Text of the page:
Personal Finance column: Give more, keep more — embracing tax law changes |

Personal Finance column: Give more, keep more — embracing tax law changes

Danielle Howard

Are you charitably inclined and want to do it with moxie and momentum? We are headed into the fourth quarter and understanding how the new tax laws impact you will help you enhance your charitable decisions.

Standard deductions have gone up ­— for individuals $12,000 and couples $24,000. If you are over 65, you each tack on an additional $1,300. Previously about 30 percent of American’s itemized their returns, and it is estimated that fewer than 10 percent will do so in 2018. Either way you go, you want to give wisely.

I encourage clients to create a “giving plan” that aligns your heart felt and intentional “why” you give with the optimal “how” to do so. There are a multitude of reasons why people give, but data from Charity Navigator notes that 12 percent of annual giving occurs in the last three days of the year — so tax benefits matter.

Now is the time to take a look at your 2017 tax return and consider some options before Dec. 27. You need to start with analyzing whether you will be better off taking the new standard deduction, or with the changes that have been made to the schedule A, if you are still better off with itemizing on your return.

Ideas for donors to think about.

Itemizing still best? You have three months left to get as much of that medical work done as you can. Do you have portfolio gains in a taxable account? Consider “stacking,” or “chunking” your donations. There are two fantastic tools:

Donor Advised Fund

With the DAF, you take the deduction the year the contribution was made. If you itemize, the charitable cap has gone up as a percentage of AGI. Previously, it was capped at 50 percent of AGI with a carry forward. Now the cap has risen to 60 percent of AGI. Once your contribution is in the DAF, you decide when and to whom you want to the DAF to disburse funds to. It could be done all at once, or over a period of years. This is one way for families to open up the discussion around giving.

Charitable Remainder Trust

If you need income, this is a creative way to leverage your giving, receive a tax deduction and maintain cash flow for a period of time or a lifetime. The tax benefits and income are based on many factors, so discuss this option with your professional advisors.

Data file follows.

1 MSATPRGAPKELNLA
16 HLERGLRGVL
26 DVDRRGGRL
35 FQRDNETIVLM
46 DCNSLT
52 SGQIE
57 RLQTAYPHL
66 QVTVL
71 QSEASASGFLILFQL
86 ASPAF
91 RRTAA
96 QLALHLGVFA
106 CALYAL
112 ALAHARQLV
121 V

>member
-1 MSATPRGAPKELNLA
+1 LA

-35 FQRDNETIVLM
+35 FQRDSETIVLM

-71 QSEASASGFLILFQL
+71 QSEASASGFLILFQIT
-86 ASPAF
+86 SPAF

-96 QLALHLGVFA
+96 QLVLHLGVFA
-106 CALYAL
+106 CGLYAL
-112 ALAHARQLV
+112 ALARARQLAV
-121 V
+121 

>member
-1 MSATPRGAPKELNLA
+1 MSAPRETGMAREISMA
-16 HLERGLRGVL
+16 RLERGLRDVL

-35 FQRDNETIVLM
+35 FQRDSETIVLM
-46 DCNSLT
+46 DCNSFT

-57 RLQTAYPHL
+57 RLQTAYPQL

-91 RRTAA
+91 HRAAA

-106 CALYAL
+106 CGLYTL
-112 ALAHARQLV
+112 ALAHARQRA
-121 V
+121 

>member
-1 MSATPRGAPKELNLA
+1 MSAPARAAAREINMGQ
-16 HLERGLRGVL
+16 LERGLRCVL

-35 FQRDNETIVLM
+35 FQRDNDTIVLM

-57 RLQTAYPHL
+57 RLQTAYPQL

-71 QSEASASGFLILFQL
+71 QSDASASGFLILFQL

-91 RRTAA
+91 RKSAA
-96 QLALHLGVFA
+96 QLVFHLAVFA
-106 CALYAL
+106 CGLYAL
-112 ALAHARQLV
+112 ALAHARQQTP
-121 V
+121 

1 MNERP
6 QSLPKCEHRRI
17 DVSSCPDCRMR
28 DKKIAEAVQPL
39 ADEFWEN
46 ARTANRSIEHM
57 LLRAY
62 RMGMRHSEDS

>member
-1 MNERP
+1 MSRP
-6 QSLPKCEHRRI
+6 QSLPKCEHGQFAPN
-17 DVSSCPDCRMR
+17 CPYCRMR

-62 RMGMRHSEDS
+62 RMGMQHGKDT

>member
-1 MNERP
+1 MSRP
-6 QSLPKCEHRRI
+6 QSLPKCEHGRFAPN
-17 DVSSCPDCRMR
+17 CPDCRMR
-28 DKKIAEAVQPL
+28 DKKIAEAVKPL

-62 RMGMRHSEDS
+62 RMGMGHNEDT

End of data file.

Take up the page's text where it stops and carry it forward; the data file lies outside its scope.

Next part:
Best suited for the standard deduction and have reached age 70 1/2? In this case you want to keep your AGI as low as possible in order to minimize the impact on your Medicare premiums, sur taxes and provisional income that impacts the taxation of your social security. Consider this:

Qualified Charitable Deduction

This is a way to keep your Required Minimum Distribution off page 1 of your tax return. You ask your custodian to give your RMD directly to the qualified charitable organization of choice. It needs to come out of a personal IRA and can’t go into a DAF. This way the distribution is not taxed as ordinary income — keeping your AGI lower, and maximizing the impact of the standard deduction.

None of these options should be viewed in a vacuum and should be considered in tandem with your other financial vehicles and the opportunities and concerns around lifestyle, longevity, liquidity and legacy issues.

We have three quarters of the year behind us, summer is winding down, and now is a great time to crunch some numbers and delve into the discussions that allow you to give generously and keep more in your pocket.

If you are within five years of retirement we invite you to download your copy of Monetary Manifesto today.

Danielle Howard is a Certified Financial Planner practitioner. Her office, Wealth By Design LLC, is in Basalt. Visit her at Advisory Services offered through Cambridge Investment Research Advisors Inc., a Registered Investment Advisor. Securities offered through Cambridge Investment Research Inc., a broker/dealer, member FINRA/SIPC. Cambridge and WBD are not affiliated.

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